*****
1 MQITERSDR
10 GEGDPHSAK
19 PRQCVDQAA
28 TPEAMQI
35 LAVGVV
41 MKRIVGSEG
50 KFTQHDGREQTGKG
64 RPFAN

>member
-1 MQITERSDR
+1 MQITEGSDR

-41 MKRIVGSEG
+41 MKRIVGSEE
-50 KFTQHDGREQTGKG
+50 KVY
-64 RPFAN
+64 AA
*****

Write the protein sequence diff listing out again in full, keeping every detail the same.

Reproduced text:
1 MQITERSDR
10 GEGDPHSAK
19 PRQCVDQAA
28 TPEAMQI
35 LAVGVV
41 MKRIVGSEG
50 KFTQHDGREQTGKG
64 RPFAN

>member
-1 MQITERSDR
+1 MQITEGSDR

-41 MKRIVGSEG
+41 MKRIVGSEE
-50 KFTQHDGREQTGKG
+50 KVY
-64 RPFAN
+64 AA